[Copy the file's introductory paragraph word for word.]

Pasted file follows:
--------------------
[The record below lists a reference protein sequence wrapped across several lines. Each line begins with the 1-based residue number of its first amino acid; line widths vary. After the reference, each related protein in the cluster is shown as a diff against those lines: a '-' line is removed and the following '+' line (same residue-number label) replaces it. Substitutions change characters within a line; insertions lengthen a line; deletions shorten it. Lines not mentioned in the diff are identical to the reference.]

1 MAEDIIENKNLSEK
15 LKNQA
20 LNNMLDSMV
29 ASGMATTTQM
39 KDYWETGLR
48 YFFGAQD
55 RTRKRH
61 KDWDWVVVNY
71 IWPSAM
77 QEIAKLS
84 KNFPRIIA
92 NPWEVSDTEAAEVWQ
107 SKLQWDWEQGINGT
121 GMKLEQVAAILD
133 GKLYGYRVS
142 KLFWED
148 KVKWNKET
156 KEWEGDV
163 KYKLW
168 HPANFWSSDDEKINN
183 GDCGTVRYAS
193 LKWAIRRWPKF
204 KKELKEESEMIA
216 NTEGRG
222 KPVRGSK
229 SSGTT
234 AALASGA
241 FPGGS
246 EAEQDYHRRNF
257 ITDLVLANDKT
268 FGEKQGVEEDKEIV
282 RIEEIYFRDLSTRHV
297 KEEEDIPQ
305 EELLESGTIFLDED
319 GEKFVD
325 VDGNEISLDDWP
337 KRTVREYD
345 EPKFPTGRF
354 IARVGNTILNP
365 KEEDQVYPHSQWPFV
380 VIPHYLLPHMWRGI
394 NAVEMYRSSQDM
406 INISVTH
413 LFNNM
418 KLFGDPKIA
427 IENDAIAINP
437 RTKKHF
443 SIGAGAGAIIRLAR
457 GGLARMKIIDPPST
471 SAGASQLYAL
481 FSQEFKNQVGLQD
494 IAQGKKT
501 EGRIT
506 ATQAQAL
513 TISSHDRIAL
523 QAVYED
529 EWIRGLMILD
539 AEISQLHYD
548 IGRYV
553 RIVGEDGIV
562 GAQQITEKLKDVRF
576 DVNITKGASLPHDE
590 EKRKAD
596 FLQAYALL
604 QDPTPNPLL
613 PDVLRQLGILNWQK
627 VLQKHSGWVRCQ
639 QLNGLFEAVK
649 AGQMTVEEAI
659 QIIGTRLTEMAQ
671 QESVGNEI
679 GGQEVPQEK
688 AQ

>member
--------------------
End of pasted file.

[The record below lists a reference protein sequence wrapped across several lines. Each line begins with the 1-based residue number of its first amino acid; line widths vary. After the reference, each related protein in the cluster is shown as a diff against those lines: a '-' line is removed and the following '+' line (same residue-number label) replaces it. Substitutions change characters within a line; insertions lengthen a line; deletions shorten it. Lines not mentioned in the diff are identical to the reference.]